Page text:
A Happy Married Life

A Buddhist Perspective

by Venerable K. Sri Dhammananda | 1986 | 12,516 words

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Celibacy Versus Responsibility

The Buddha's Experience

The Buddha experienced his worldly life as a prince, husband and a father before his Renunciation and he knew what married life entailed. People may question the Buddhas renunciation by saying that he was selfish and cruel and that it was not fair for him to desert his wife and child. In actual fact, the Buddha did not desert his family without a sense of responsibility.

He never had any misunderstanding with his wife. He too had the same love and attachment towards his wife and child as any normal man would have, perhaps even greater. The difference was that his love was not mere physical and selfish love; he had the courage and understanding to detach that emotional and selfish love for a good cause. His sacrifice is considered all the more noble because he set aside his personal needs and desires in order to serve all of mankind for all time.

The main aim of his renunciation was not only for his own happiness, peace or salvation but for the sake of mankind. Had he remained in the royal palace, his service would have been confined to only his own family or his kingdom. That was why he decided to renounce everything m order to maintain peace and purity to gain Enlightenment and then to enlighten others who were suffering in ignorance.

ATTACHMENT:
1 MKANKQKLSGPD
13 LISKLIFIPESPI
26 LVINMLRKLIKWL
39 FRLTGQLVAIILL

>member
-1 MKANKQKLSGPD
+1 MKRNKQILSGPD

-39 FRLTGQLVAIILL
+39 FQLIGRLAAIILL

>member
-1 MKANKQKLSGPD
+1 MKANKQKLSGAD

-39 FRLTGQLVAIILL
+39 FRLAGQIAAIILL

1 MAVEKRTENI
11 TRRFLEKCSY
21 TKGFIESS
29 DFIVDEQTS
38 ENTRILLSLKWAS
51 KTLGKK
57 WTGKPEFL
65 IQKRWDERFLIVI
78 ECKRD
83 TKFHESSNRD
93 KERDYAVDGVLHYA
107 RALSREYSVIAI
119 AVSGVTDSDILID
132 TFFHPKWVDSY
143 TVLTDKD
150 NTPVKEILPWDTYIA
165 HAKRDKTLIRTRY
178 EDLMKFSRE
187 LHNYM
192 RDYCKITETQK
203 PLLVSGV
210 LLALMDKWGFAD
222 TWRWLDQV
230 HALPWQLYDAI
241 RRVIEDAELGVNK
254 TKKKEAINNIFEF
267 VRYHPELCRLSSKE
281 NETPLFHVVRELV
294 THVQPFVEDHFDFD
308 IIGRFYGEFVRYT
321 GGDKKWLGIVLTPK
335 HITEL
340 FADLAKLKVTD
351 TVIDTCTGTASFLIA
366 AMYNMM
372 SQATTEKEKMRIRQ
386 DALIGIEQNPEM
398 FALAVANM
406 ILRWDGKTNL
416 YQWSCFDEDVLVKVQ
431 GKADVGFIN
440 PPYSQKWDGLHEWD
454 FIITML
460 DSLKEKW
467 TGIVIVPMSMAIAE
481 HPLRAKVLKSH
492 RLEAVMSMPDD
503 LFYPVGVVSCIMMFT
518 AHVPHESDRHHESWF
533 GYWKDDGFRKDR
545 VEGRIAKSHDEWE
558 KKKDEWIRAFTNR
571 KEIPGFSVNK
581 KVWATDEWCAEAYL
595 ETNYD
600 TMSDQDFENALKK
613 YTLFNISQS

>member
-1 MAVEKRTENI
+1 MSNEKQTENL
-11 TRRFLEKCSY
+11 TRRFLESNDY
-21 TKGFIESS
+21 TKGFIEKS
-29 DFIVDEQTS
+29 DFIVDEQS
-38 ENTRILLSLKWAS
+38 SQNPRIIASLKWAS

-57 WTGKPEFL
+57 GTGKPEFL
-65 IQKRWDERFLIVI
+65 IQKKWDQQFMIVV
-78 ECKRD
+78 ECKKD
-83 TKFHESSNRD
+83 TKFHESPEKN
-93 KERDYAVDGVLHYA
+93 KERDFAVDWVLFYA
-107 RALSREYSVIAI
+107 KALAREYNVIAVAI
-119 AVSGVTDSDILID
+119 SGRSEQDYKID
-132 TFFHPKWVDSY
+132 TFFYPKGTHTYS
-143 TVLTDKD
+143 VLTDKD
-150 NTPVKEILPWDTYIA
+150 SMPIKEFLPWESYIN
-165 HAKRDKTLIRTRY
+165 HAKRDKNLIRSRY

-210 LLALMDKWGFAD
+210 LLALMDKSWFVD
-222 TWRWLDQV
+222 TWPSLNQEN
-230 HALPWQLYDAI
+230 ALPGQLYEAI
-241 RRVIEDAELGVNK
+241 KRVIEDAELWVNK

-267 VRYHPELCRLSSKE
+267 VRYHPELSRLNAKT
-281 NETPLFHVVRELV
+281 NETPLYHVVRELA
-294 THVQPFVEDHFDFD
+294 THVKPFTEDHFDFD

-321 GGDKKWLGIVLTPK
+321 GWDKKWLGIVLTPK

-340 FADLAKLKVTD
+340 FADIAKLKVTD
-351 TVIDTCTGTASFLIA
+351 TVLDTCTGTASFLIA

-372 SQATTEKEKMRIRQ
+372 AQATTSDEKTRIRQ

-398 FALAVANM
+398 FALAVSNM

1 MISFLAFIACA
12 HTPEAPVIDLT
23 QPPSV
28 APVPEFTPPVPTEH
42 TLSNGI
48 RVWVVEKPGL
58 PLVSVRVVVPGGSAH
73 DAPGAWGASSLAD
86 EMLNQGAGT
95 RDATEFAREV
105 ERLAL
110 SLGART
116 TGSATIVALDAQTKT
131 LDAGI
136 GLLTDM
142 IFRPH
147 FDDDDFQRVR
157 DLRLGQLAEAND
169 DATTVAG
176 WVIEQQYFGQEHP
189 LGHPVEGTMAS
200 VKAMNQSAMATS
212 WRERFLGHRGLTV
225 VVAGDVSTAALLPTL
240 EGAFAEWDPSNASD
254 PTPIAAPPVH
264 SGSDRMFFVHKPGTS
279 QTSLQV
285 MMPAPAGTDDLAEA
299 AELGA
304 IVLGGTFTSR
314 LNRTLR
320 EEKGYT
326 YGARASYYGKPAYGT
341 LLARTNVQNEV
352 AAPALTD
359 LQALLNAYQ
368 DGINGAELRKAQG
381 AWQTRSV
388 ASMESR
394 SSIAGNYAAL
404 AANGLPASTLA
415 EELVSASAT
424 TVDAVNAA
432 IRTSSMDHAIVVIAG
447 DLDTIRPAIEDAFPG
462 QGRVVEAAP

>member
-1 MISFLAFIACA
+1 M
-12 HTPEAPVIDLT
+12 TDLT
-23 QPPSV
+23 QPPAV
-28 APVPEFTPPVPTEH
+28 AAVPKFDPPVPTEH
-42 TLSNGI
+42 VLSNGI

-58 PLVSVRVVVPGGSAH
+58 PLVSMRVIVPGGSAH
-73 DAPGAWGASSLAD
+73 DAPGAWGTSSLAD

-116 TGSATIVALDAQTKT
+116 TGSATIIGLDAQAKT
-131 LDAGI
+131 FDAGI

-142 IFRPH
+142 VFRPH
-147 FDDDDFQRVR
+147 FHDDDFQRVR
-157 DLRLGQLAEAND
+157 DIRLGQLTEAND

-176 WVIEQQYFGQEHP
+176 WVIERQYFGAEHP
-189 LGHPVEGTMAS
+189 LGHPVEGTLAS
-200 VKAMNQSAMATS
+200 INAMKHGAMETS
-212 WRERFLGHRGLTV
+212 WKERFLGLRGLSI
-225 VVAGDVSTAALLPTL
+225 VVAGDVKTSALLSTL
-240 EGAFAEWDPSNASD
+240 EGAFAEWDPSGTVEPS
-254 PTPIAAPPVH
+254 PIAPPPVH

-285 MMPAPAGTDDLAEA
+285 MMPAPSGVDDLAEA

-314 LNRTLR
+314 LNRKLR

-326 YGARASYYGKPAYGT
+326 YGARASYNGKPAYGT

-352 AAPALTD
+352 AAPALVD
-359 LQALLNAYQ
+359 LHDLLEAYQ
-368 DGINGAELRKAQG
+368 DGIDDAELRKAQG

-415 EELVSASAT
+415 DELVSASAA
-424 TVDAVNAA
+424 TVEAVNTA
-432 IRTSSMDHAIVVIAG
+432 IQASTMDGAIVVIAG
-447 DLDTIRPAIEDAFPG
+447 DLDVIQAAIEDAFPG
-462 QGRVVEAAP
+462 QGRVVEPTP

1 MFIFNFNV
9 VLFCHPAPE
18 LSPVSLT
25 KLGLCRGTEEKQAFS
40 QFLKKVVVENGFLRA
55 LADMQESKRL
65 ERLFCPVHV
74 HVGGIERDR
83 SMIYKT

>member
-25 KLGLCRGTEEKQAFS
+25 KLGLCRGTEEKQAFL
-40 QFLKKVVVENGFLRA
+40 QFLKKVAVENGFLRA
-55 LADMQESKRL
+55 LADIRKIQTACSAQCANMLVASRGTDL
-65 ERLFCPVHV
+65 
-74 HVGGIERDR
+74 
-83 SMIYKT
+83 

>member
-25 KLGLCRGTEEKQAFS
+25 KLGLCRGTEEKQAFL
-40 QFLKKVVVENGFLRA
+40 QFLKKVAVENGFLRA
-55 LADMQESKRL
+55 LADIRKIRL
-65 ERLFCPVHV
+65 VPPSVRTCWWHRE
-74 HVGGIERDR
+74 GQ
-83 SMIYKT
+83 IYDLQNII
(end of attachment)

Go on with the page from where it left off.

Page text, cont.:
One of the Buddhas earliest tasks after gaining his Enlightenment was to return to his palace to enlighten the members of his family. In fact, when his young son, Rahula asked the Buddha for his inheritance, the Buddha said that Rahula was heir to the richest wealth, the treasure of the Dhamma. In this way, the Buddha served his family, and he paved the way for their salvation, peace and happiness. Therefore, no one can say that the Buddha was a cruel or selfish father. He was in fact more compassionate and self sacrificing than anybody else. With his high degree of spiritual development, the Buddha knew that marriage was a temporary phase while Enlightenment was eternal and for the good of all mankind.

Another important fact was that the Buddha knew that his wife and son would not starve in his absence. During the time of the Buddha it was considered quite normal and honorable for a young man to retire from the life of a householder. Other members of the family would willingly look after his dependents. When he gained his enlightenment, he was able to give them something no other father could give — the freedom from slavery to attachment.

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